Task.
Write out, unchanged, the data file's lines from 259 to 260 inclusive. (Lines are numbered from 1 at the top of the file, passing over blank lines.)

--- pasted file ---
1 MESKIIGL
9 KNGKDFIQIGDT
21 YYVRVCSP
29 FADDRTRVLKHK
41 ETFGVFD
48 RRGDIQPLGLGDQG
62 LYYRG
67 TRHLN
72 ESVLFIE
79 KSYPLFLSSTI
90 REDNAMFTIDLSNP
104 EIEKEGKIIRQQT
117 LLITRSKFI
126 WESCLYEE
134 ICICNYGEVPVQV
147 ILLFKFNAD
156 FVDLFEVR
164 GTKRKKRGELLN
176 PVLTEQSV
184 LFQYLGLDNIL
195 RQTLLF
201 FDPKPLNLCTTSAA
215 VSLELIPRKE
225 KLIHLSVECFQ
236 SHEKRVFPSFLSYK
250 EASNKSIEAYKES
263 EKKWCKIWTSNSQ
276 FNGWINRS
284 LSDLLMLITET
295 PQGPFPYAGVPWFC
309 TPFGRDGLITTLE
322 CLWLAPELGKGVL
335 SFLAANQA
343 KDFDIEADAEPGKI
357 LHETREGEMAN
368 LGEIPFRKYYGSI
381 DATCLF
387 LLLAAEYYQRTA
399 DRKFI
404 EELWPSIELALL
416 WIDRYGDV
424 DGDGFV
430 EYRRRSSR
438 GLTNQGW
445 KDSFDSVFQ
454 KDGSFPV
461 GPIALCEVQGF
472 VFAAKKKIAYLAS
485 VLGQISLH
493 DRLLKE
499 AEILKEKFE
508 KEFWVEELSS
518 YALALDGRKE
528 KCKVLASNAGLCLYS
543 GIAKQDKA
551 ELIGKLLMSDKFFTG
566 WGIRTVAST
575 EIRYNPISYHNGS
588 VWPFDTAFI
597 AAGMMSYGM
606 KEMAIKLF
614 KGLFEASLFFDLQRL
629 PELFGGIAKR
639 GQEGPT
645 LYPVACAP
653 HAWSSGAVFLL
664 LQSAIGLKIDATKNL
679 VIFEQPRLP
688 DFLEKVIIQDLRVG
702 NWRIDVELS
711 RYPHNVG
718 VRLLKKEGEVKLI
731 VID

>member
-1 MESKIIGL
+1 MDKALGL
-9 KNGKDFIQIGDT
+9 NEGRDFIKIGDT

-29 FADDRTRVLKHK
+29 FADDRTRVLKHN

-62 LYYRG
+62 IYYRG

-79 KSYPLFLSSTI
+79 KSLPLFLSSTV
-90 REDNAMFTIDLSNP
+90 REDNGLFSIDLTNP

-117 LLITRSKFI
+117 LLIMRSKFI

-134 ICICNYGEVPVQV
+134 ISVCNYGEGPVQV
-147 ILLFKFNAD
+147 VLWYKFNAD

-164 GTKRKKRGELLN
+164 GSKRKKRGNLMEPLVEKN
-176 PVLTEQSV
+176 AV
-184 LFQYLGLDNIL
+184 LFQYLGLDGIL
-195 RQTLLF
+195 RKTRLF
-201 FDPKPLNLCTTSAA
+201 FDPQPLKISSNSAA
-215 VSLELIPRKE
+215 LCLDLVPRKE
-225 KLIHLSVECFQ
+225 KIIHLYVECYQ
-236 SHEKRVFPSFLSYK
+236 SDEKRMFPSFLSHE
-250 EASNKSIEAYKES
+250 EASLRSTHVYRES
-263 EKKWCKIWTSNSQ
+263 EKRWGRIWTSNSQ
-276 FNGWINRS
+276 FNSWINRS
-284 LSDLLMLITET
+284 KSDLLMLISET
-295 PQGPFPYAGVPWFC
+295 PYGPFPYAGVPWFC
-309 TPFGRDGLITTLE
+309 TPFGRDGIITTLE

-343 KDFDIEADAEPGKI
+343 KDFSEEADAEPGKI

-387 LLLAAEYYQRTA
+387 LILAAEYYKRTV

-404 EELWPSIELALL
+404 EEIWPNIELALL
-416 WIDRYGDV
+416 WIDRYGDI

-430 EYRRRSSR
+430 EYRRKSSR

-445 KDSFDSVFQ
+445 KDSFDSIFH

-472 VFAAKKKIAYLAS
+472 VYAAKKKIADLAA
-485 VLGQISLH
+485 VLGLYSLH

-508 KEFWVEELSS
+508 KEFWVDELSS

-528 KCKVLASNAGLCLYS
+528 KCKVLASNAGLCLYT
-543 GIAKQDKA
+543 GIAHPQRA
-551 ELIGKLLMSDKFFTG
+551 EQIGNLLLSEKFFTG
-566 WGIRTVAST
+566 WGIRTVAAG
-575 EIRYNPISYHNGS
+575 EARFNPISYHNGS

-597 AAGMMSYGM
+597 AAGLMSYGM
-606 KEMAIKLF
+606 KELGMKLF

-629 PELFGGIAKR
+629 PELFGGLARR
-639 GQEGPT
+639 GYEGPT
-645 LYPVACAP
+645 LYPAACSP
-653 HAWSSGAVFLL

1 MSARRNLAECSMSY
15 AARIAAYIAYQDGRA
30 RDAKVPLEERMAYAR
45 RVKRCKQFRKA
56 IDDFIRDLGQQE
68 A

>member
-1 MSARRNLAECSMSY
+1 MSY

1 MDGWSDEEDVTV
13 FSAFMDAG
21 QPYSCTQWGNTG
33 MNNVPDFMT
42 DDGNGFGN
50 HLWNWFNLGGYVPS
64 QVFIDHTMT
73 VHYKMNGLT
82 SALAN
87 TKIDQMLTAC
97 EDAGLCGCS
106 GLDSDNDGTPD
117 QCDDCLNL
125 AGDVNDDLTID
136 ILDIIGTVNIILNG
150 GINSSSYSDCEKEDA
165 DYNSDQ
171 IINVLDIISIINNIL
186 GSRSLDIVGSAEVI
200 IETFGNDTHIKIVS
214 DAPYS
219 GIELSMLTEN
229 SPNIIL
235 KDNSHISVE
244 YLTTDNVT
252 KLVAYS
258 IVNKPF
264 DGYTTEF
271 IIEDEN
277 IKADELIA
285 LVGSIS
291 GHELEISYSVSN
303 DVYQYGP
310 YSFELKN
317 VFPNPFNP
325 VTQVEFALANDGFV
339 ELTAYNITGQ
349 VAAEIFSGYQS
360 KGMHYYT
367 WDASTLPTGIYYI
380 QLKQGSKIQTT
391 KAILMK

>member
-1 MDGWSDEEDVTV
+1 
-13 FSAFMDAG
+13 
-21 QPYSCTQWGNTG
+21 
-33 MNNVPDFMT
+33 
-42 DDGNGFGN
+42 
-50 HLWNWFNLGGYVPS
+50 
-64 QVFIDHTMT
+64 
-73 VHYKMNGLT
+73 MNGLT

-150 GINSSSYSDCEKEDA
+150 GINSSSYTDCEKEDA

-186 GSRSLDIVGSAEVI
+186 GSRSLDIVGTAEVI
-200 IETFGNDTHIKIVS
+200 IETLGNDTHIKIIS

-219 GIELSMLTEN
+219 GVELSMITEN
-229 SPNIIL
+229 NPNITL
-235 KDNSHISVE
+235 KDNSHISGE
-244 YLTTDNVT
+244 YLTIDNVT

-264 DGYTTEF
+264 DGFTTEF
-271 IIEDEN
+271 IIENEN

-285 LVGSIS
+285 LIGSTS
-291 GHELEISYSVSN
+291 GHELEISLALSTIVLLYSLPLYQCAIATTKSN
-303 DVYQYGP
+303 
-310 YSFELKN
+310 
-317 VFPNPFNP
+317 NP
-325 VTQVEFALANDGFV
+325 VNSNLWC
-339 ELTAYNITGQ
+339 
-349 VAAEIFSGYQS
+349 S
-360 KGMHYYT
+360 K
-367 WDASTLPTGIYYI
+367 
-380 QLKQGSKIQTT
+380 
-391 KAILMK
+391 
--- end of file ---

+339 
-349 VAAEIFSGYQS